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on 6 July 2014
Edward St Aubyn’s Lost for Words is a weak satire on literary prizes, in particular the Booker Prize and the 2011 judging panel. Headed by former MI5 head turned novelist Stella Rimington, the 2011 panel chose to focus on accessible books for the public to enjoy - because, y’know, reading can be enjoyable - rather than pretentiously written books, which usually take home the prize.

This angered the literati, not least because they have no clue how to write a compelling story, and the prize became the most controversial in years. That and the fact that St Aubyn was nominated for the prize in 2006 for Mother’s Milk and didn’t win, brings us to Lost for Words, a so-called comedy that very tamely claws the prize.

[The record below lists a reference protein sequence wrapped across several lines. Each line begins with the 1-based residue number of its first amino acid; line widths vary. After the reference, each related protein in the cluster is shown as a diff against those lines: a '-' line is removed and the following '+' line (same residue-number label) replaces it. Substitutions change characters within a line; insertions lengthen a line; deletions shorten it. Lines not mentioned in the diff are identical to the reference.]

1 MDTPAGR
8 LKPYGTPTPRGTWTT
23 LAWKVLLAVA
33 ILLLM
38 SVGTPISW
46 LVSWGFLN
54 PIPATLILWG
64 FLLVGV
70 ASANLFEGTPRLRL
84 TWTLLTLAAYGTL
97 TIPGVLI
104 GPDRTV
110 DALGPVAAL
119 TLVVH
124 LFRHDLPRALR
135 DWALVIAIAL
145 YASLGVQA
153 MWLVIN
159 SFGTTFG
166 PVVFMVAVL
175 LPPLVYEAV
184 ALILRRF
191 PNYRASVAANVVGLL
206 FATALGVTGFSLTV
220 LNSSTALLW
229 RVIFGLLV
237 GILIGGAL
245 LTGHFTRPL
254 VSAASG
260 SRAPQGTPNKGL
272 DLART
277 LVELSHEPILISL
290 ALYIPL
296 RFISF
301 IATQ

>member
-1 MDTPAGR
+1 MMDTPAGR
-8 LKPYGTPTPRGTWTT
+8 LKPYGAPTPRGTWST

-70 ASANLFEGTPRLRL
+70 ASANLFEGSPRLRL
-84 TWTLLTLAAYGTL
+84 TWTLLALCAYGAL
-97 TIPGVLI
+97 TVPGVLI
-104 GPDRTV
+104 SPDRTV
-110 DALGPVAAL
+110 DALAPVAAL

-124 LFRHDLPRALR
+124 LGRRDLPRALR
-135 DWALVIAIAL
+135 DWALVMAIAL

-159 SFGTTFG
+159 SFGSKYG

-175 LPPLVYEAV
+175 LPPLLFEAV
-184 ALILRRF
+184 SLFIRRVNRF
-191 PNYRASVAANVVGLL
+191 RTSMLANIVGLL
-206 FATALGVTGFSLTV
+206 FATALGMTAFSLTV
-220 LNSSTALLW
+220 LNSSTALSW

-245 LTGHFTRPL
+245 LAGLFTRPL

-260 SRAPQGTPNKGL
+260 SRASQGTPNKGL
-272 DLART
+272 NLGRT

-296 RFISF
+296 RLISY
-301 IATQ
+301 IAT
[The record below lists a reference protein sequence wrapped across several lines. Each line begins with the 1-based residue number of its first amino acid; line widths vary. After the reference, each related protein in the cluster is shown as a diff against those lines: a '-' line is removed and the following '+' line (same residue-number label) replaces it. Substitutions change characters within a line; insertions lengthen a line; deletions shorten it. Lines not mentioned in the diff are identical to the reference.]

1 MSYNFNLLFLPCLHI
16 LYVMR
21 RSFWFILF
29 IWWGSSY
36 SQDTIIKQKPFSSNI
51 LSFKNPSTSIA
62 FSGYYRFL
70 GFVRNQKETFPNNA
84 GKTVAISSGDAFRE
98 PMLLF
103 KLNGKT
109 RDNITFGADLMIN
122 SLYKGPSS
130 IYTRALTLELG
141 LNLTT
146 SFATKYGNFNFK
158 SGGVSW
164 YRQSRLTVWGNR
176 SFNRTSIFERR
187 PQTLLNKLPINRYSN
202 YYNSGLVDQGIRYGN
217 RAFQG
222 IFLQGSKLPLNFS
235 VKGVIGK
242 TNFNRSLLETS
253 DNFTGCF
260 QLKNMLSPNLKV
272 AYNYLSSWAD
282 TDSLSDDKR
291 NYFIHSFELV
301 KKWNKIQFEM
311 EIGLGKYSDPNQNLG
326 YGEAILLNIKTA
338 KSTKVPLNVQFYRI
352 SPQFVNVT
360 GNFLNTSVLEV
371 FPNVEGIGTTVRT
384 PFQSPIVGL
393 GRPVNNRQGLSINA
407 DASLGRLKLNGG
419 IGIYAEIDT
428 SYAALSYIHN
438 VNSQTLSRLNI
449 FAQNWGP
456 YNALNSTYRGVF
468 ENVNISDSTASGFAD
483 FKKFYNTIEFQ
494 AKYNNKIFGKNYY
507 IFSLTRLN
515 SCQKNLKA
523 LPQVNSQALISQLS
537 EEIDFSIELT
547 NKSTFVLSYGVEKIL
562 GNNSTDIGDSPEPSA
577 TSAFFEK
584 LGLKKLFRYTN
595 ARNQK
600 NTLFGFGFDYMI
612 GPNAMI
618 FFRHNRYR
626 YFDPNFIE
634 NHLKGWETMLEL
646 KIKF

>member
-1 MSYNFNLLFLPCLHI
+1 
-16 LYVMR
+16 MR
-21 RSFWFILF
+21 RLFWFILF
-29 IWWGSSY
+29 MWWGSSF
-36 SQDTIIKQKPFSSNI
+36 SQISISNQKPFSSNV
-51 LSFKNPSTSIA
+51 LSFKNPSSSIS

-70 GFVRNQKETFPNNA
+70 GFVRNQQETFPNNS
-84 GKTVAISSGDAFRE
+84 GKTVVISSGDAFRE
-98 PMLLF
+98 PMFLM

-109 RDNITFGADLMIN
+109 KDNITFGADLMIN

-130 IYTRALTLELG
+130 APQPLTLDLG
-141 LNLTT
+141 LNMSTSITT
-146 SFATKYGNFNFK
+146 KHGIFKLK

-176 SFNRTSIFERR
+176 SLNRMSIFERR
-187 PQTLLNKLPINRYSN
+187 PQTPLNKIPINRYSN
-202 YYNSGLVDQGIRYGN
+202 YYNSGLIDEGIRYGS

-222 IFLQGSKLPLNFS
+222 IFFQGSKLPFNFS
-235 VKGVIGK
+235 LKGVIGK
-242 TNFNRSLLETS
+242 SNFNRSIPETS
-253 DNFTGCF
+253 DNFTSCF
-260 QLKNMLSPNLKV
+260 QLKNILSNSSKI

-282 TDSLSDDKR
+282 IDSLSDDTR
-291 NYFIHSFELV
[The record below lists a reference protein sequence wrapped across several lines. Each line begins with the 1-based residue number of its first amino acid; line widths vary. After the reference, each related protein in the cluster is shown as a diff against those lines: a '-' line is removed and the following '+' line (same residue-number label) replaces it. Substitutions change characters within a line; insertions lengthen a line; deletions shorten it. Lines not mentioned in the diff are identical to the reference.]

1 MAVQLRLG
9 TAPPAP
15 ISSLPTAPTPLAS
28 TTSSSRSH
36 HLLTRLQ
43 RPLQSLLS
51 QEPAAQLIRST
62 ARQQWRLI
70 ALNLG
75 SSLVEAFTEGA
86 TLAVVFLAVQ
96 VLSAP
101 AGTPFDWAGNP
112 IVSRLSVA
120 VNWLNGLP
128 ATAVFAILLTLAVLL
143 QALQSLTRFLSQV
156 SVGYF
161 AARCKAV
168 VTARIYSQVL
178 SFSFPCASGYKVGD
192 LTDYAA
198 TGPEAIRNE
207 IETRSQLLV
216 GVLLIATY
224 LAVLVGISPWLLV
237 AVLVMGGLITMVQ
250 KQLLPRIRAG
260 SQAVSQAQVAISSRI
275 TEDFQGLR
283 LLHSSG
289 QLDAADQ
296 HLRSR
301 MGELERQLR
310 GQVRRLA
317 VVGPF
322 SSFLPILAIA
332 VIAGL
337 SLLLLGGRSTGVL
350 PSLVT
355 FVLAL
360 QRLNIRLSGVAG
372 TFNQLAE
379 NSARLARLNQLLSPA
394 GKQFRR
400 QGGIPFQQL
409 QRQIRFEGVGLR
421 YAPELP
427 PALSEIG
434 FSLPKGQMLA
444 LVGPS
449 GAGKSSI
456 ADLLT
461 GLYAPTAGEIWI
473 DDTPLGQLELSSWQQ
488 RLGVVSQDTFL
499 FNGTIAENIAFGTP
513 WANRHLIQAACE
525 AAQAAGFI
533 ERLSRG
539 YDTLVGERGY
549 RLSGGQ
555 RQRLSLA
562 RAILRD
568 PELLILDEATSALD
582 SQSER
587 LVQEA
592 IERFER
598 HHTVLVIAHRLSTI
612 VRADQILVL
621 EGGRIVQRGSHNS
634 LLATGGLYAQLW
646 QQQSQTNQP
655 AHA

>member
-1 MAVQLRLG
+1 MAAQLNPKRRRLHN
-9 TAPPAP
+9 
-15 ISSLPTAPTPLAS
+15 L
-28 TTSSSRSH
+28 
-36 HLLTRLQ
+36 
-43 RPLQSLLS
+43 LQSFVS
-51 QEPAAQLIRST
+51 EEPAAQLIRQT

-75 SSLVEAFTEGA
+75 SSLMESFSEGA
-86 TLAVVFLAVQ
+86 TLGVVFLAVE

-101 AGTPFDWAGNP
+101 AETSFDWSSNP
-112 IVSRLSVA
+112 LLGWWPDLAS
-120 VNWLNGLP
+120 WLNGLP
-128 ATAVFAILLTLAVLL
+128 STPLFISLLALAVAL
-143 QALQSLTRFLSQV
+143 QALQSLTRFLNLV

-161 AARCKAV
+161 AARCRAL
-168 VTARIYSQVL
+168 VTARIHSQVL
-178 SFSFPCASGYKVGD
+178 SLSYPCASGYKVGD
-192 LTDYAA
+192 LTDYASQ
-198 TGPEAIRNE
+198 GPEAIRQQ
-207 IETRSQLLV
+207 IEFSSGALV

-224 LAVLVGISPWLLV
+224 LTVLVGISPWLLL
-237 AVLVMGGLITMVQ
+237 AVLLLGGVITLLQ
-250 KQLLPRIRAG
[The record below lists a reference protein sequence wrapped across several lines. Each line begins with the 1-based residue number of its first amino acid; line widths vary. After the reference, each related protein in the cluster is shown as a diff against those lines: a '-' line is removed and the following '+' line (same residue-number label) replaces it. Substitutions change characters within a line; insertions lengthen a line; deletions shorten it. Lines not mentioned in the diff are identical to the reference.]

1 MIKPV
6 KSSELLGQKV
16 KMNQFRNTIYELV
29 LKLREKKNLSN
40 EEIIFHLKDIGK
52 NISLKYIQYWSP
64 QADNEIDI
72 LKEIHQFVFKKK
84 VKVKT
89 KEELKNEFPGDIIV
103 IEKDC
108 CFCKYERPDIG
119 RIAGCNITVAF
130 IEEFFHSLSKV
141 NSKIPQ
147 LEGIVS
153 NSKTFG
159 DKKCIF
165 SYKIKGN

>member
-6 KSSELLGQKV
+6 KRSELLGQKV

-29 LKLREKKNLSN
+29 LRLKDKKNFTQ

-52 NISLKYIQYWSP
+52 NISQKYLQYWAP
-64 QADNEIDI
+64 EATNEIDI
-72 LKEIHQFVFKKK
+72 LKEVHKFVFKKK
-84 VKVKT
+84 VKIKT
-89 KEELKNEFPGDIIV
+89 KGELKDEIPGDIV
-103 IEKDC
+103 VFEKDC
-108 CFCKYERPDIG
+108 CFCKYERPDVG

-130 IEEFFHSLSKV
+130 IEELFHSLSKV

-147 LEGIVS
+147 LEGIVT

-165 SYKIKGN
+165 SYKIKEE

The story follows the selection of the Elysian Prize’s judges through to its long and then shortlisting. Each chapter follows a different character from the head of the judging panel, Malcolm, who’s an opportunist MP, to Alan, an editor having an affair with Katherine, a novelist, who failed to get onto the list this year because her publisher submitted the wrong book - an actual cookbook called The Palace Cookbook.

There are numerous other characters and at first it can seem a bit overwhelming - who’s Sonny? Sam? Vanessa? - but by about halfway through you’re more or less familiar with the cast. Except for the female judges of whom I think there were three but it was hard to distinguish between them. I think Vanessa was the one with the troublesome daughter and wanted the literary book to win, or maybe that was Jo? And there was definitely a third but her name and motivations escape me. It doesn’t help that St Aubyn can’t write individual voices so that most of the characters sound the same.